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Technology - ECAT- Electrocardiogram Analysis Tool

Sumugam Balachandran

ECAT- Electrocardiogram Analysis Tool -
For Assessment of Risk for Multiple Life-Threatening Cardiac Ailments

The research article presents a pioneering Non-Invasive methodology attempting to detect multiple cardiac ailments. A flexible software analysis tool has been developed which given an input rhythm strip of conventionally available high-resolution surface electrocardiogram (ECG) performs the wavelet analysis to detect the presence of cardiac abnormalities. ECAT has the ability to convert the acquired ECG data, pre-process the ECG signal, wavelet transform the processed signal and presents the results graphically in 3D. The design of the tool addresses the important issue of providing a user interface for clinical experts to choose the options to view the Wavelet Transformed ECG. This article specifically deals with the results of the analysis done to detect presence of Ventricular Arrhythmias and Tachycardia - Wide spread cardiac ailments.

Ventricular Tachycardia (V-Tach) – The signature signal for inducible patients is believed to have potentials known as late potentials in the magnitude of 40mV (typically) and of frequency of 40 – 200 Hz in the ST segment of the cardiac waveform.

Electrocardiogram (ECG) data is acquired using a high-resolution instrument, capable of resolving signal amplitudes as low as 2-3 mV with a sampling rate of 1000 samples per second.  The acquired data is in BARD-Binary format. The data is converted from the Bard-Binary format to a format suitable for the preferred development package – MATLAB®. The converted data is run through several Signal Preprocessing stages preparing the data for wavelet analysis. The choice of wavelet transform analysis makes this research effort novel in the realm to bio medical signal processing. The wavelet transform analysis has the advantage of a joint time and frequency domain representation compared to the traditional time or frequency domain representation using Fourier analyses. This is best suited for transient signals like the ECG/EEG signals where one is interested in the time localization of the frequency components. In the case of V-Tach detection, the need is to localize a 40mV anomaly in the 40-200Hz range at in time range of 200-300ms in a cardiac cycle that lasts for 600ms. The results using ECAT to assess risk for the presence of V-Tach are as shown:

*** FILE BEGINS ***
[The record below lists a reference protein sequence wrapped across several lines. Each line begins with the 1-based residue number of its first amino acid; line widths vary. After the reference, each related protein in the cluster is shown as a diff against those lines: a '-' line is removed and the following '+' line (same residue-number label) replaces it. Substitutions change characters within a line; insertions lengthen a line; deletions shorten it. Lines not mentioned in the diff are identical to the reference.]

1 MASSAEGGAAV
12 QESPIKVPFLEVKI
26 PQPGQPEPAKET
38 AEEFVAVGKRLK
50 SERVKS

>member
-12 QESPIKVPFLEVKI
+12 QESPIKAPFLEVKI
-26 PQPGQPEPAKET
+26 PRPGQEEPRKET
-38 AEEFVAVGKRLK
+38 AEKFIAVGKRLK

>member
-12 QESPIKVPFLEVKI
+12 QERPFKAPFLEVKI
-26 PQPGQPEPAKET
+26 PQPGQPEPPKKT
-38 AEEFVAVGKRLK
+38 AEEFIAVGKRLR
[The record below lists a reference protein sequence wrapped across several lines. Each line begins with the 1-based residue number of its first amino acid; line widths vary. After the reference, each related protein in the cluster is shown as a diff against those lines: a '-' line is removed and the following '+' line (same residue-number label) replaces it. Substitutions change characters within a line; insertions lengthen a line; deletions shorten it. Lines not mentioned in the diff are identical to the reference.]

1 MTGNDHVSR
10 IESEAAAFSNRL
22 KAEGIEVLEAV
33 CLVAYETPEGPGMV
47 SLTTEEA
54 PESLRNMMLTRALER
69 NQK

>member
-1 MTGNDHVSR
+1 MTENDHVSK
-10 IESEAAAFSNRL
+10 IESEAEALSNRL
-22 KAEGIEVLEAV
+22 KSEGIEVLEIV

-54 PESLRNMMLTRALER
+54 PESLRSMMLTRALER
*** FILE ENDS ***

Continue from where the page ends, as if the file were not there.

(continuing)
For patients with the risk for V-Tach the ECAT tool has localized the presence of high amplitude coefficients in the time range of 250-300 ms and in the frequency range 40-200 Hz (corresponding to 10-50 in wavelet scale coefficients). The software has been used successfully to detect the presence of V-Tach as shown in this article; the initial results have been hugely promising. However, there large amount of data is required for more accurate testing.

(Sumugam Balachandran received his Bachelors in Engineering specializing in Instrumentation and Control systems from Madras University, India in 1999 and graduated with a Masters in EE from Tufts University specializing in DSP and Communications Systems in 2001. Sumugam has worked for Aware Inc., as a DSP Systems Engineer and is currently working as a Senior Systems Quality Engineer at Cedar Point Communications, NH. )

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A Typical ECG showing the waves and intervals

ECAT- System Level Block Diagram

Raw Patient Data Converted from Bard Binary format in to MATLAB® useable format

Filtered ECG data SIGNAL PREPROCESSING STAGE 1. Cycle by Cycle Registration by peak detection. 2. Averaging to improve signal to noise ration. 3. Vector Magnitude Summation. 4. Bi-Direction Parkes-McCellan High Pass Filtering

Wavelet Transformed Data – Late Potential Detection For Normal Individuals

For Patients with risk for V-Tach

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